Multimodality Cardiovascular Imaging in Young Adult Competitive Athletes

Patient Guideline Summary

Publication Date: May 1, 2020
Last Updated: November 28, 2023



This patient summary means to discuss key recommendations from the American Society of Echocardiography in Collaboration with the Society of Cardiovascular Computed Tomography and the Society for Cardiovascular Magnetic Resonance for Multimodality Cardiovascular Imaging in Young Adult Competitive Athletes.



  • The heart has four chambers. The two on the left receive blood from the lungs and pump it through the aorta to the rest of the body. The two on the right receive blood from the body and pump it to the lungs. The lower chambers are called ventricles; they are surrounded by more muscle than the upper two, the atria. The left ventricle produces a much higher pressure than the right ventricle.
  • Young athletes occasionally die suddenly when performing their sport.
  • Early symptoms or suggestive family history may indicate a risk of sudden death in such individuals.
  • Symptoms include chest discomfort or difficult breathing on exertion, fainting, and collapsing during exercise.
  • Known causes for sudden death in young athletes include many congenital (present at birth) and acquired conditions that can be identified by medical imaging.
  • This patient summary focuses on evaluating young athletes suspected of being at risk for sudden death. Several different imaging techniques are available to tell the difference between normal athletic heart changes and abnormalities that need treatment to reduce risk.



  • Specialists in imaging the heart of a competitive athlete understand how the heart adapts to intense physical training.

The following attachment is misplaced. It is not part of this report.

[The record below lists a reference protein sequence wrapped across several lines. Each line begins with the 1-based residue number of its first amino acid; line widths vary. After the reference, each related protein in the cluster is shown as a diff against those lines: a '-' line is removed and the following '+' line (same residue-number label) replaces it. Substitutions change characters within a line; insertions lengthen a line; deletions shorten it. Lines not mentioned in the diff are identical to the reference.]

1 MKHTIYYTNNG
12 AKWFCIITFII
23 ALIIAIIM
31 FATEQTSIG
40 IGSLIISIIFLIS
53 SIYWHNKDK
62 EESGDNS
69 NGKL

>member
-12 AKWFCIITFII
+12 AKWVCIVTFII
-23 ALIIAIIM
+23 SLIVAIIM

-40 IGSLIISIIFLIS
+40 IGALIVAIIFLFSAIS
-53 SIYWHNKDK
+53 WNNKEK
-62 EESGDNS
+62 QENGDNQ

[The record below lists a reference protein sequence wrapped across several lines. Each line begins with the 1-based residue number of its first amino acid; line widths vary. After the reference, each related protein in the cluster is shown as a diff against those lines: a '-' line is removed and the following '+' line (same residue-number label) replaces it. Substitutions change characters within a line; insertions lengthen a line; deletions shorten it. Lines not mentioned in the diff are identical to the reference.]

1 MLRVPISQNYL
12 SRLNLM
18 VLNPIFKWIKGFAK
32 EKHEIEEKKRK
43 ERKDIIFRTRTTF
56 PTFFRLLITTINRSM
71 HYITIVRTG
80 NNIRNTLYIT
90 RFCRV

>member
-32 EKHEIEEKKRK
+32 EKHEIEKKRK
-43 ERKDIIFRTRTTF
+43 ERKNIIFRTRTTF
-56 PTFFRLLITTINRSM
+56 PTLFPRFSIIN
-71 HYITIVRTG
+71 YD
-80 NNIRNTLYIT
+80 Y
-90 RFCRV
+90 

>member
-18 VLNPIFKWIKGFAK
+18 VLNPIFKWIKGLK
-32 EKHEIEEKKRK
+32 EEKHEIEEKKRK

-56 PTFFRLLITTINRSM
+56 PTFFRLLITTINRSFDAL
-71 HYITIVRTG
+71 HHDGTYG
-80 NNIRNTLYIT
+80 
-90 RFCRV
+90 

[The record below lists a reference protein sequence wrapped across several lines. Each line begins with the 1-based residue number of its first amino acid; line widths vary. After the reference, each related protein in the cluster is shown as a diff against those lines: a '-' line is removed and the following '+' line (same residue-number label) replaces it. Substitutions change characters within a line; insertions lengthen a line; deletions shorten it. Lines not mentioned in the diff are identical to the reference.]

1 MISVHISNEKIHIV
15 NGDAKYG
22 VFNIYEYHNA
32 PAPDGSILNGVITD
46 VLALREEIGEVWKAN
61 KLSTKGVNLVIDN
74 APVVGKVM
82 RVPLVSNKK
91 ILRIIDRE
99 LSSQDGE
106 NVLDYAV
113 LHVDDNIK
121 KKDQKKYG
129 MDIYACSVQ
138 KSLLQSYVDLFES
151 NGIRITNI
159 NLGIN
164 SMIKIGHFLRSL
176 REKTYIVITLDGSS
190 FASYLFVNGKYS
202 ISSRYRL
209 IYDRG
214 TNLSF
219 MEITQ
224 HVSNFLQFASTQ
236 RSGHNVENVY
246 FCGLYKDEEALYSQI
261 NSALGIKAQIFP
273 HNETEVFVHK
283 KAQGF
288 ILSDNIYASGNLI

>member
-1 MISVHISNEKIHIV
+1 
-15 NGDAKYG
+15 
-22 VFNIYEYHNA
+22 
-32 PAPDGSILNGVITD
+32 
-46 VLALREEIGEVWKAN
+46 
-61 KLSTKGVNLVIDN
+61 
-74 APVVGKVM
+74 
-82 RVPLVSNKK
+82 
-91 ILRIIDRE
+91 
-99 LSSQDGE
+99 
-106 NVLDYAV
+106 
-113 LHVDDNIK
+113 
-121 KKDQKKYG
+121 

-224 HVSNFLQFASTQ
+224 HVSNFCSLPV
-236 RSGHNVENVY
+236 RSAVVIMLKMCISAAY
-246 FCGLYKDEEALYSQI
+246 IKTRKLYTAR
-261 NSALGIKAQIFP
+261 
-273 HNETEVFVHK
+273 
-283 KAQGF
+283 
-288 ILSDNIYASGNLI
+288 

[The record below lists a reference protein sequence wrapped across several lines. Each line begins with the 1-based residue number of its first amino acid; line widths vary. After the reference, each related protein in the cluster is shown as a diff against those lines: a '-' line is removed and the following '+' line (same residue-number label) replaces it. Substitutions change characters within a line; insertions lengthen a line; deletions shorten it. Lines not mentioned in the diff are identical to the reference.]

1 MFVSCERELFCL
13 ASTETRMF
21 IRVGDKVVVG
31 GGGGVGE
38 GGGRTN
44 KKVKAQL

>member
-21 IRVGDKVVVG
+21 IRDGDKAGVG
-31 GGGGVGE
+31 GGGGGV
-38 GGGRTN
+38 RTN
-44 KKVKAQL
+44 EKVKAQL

• This adaptation includes the amount of heart muscle and the size and shape of the heart’s chambers and is influenced by many factors such as duration of training, the sport being trained for and personal factors of the athlete.
  • Endurance sports commonly enlarge the left ventricle and both atria.
  • The first part of the aorta may also be mildly enlarged, but more than that may require added imaging studies to detect aortic abnormalities.

Left Ventricular Wall Thickening
  • Likewise, excess enlargement of the left heart muscle may also suggest abnormalities.
  • Ultrasound measurements of the left heart from the esophagus must take care to avoid including right heart structures.
  • Thickening of the left heart combined with certain blood flow measurements may indicate abnormal remodeling.
  • If the results of initial studies are unclear, additional imaging studies are indicated.

Left Ventricular Dilation
  • The first study to be used to measure the left ventricular volume is ultrasound through the esophagus (TTE). If this study suggests an abnormal enlargement of that chamber, a cardiac magnetic resonance imaging (CMR) can confirm the findings.
  • Even those studies are not enough to inform a treatment plan. A combination of anatomic and blood flow measurements plus symptoms is needed to determine if there is sufficient risk to warrant treatment.

Right Ventricular Dilation
  • Similar caution applies to right heart enlargement: A combination of imaging studies and symptoms is required to determine if and what treatment is required.